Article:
In Situ Team-Based Simulation Training to Close the Loop on Event Reporting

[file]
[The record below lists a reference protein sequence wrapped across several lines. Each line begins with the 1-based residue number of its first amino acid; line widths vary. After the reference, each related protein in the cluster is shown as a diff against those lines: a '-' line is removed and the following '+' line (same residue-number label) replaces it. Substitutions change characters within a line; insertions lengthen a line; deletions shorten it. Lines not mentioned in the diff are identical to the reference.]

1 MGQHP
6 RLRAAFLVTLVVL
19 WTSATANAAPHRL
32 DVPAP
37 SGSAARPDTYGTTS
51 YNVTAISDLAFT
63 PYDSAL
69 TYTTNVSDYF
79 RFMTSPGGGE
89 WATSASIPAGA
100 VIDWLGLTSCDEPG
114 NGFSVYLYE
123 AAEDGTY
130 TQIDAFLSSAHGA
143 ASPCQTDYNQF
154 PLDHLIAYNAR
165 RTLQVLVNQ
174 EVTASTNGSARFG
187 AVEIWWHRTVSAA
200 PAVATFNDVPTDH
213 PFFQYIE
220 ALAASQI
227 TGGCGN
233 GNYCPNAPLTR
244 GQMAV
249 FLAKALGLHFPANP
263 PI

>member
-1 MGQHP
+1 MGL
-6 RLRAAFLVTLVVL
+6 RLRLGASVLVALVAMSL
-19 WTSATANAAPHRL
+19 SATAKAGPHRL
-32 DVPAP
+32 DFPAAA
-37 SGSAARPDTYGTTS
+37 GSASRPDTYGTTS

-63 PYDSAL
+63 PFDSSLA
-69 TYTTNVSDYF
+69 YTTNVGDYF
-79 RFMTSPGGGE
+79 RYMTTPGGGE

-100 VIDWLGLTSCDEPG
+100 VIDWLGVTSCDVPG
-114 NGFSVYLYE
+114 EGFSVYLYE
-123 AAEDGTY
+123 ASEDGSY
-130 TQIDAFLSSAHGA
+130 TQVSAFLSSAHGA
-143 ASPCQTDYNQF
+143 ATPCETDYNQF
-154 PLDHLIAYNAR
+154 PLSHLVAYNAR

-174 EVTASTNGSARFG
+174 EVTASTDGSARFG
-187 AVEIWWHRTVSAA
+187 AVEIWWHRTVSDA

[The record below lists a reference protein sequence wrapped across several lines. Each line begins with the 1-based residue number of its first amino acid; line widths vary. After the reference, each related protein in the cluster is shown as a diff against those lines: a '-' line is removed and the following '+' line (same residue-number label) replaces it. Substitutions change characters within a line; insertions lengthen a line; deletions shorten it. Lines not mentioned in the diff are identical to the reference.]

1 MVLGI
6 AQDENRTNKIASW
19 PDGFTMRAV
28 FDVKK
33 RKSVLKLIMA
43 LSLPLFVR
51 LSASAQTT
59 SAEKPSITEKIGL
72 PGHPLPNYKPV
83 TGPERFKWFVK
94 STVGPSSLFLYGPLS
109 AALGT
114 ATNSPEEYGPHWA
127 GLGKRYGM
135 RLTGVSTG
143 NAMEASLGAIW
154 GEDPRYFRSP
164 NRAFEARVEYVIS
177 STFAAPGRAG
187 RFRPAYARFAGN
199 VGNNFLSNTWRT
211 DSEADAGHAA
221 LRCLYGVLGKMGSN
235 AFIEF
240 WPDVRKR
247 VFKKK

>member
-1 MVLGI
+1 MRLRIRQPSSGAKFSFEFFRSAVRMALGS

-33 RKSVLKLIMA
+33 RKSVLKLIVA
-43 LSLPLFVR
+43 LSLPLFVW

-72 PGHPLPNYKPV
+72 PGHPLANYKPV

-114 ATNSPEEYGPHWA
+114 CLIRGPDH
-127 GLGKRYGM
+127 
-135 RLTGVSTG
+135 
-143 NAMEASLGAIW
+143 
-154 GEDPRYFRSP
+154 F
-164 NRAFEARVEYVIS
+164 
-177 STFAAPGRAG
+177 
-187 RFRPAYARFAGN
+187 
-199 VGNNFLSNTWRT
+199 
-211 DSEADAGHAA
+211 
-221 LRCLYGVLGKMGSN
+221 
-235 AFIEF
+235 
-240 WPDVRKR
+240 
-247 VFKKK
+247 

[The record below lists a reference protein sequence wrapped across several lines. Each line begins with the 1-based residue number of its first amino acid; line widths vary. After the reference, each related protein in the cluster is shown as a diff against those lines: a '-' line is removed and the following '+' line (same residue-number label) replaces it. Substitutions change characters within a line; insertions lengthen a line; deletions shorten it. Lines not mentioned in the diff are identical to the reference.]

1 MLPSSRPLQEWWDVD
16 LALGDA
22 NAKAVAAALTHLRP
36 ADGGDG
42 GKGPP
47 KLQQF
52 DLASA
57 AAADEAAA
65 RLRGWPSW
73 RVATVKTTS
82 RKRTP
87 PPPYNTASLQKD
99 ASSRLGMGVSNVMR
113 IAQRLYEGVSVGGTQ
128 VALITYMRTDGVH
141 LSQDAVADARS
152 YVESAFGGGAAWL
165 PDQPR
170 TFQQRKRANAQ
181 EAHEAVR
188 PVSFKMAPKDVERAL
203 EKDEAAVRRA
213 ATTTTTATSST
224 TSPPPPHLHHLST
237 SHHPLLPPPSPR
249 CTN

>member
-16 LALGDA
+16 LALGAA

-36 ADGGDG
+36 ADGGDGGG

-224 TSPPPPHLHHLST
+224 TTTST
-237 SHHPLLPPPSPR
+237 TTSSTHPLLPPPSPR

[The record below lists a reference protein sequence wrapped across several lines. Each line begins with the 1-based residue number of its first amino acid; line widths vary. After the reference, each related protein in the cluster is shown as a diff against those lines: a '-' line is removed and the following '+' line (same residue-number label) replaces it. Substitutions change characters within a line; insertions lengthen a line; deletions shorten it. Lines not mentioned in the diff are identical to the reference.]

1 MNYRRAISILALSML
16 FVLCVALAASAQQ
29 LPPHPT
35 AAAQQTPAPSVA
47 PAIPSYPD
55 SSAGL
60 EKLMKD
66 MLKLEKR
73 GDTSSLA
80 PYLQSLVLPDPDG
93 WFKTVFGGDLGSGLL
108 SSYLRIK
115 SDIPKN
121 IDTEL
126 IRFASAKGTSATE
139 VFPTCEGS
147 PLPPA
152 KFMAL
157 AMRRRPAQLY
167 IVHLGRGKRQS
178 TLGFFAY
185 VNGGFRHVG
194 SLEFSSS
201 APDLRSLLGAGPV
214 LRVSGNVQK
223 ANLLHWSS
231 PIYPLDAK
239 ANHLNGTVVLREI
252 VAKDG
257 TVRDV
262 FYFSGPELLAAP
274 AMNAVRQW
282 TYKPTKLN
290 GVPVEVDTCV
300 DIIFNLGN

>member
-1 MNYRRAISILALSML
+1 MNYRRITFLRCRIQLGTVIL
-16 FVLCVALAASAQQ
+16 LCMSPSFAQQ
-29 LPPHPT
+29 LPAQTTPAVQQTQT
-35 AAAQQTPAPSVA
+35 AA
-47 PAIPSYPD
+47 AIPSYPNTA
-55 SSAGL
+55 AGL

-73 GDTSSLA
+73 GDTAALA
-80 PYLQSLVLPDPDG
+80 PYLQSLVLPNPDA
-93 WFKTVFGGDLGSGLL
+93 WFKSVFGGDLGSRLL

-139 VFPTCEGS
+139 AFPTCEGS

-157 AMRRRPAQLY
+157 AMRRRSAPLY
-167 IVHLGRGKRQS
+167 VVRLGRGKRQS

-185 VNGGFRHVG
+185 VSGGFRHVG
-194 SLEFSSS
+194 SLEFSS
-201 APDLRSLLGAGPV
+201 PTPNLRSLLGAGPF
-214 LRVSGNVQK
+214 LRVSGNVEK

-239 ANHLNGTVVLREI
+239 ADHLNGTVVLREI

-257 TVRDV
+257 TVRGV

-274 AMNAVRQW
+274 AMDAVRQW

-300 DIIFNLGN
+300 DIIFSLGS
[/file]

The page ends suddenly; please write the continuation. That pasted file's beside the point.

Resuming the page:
Reporting adverse events is often stigmatized in medicine. Adverse events are underreported. Underreporting has been linked to fear, the time required to complete a report, and a belief that reporting may not result in improvement.1 The reluctance to report is multidimensional and may relate to guilt, fear of punishment of self or others, fear of embarrassment, fear of litigation, and lack of confidence to effect change. Central to this fear is the widely held belief that errors and adverse events are due to carelessness and that blame must be assigned—often to the provider “at fault” or at the sharp end of the process. However, reporting of events offers an invaluable opportunity to identify latent systems issues and review and redesign error-trapping procedures and workflows. Without measurement, it is challenging to leverage adverse events as catalysts for targeted process improvement. Mandated reporting at the state and national levels is an influential catalyst to enhance data collection of adverse events. Aggregated data across varied practice settings are powerful. Mandated reporting alleviates some of the fear associated with reporting and increases reporting volume and relevance.
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